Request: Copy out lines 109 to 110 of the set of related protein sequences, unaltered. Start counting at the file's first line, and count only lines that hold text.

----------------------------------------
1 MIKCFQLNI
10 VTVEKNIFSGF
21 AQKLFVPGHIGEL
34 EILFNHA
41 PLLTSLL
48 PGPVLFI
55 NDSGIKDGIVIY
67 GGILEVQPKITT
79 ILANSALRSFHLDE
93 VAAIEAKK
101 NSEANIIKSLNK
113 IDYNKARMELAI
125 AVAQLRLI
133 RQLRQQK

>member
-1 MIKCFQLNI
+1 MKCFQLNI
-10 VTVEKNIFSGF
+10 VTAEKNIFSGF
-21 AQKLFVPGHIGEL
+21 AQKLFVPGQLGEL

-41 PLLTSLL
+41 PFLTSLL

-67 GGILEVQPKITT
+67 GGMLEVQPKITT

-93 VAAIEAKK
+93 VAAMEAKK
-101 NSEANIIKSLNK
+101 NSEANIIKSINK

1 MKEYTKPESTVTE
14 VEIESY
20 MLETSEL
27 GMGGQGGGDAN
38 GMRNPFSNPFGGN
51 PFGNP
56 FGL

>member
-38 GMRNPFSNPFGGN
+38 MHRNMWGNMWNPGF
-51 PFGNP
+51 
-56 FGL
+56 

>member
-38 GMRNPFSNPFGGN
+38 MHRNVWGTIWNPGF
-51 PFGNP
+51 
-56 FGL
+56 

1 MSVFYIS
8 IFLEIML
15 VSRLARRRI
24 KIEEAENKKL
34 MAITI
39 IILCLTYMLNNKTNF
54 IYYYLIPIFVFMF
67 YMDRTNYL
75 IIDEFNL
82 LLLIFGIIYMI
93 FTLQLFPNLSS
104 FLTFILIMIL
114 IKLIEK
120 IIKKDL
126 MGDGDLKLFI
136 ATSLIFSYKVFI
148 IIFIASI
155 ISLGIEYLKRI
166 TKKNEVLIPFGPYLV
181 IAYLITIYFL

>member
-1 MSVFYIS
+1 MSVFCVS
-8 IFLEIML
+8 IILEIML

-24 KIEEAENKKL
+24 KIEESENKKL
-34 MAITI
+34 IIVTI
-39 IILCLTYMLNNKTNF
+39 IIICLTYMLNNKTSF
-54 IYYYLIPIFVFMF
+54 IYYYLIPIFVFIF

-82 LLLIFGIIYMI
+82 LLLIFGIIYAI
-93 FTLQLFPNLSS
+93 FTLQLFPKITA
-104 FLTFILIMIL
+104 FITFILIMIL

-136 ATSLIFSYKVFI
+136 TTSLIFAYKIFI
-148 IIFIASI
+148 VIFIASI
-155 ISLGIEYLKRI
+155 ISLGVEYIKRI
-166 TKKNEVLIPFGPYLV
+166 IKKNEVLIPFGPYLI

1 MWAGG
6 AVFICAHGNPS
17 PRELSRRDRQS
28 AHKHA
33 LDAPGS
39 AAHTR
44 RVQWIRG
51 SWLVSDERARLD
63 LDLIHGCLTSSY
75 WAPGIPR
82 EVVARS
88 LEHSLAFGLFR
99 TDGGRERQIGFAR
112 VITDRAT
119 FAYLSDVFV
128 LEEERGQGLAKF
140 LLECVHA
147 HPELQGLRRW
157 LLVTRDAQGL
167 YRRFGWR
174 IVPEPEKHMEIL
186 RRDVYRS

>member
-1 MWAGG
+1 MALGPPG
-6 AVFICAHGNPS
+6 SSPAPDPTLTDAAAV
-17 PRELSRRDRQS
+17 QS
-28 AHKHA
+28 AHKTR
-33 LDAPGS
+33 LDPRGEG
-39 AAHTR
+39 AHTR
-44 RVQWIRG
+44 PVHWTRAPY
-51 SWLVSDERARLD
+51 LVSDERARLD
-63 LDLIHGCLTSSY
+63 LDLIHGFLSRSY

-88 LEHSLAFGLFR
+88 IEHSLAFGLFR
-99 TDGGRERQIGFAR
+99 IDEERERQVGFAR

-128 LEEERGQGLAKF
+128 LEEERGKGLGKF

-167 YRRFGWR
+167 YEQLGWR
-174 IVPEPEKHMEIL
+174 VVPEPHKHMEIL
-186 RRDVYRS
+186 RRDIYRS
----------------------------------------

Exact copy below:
88 LEHSLAFGLFR
99 TDGGRERQIGFAR